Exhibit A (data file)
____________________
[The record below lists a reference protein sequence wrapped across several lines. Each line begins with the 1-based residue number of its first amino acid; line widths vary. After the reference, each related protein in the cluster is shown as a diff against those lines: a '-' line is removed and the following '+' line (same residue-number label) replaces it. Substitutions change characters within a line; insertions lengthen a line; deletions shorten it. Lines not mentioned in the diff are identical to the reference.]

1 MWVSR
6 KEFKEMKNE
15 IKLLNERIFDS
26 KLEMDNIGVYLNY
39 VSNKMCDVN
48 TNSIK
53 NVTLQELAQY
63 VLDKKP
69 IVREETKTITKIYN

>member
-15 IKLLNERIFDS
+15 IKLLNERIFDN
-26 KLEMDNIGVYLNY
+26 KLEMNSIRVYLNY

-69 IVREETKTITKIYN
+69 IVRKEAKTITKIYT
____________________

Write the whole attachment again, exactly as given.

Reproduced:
[The record below lists a reference protein sequence wrapped across several lines. Each line begins with the 1-based residue number of its first amino acid; line widths vary. After the reference, each related protein in the cluster is shown as a diff against those lines: a '-' line is removed and the following '+' line (same residue-number label) replaces it. Substitutions change characters within a line; insertions lengthen a line; deletions shorten it. Lines not mentioned in the diff are identical to the reference.]

1 MWVSR
6 KEFKEMKNE
15 IKLLNERIFDS
26 KLEMDNIGVYLNY
39 VSNKMCDVN
48 TNSIK
53 NVTLQELAQY
63 VLDKKP
69 IVREETKTITKIYN

>member
-15 IKLLNERIFDS
+15 IKLLNERIFDN
-26 KLEMDNIGVYLNY
+26 KLEMNSIRVYLNY

-69 IVREETKTITKIYN
+69 IVRKEAKTITKIYT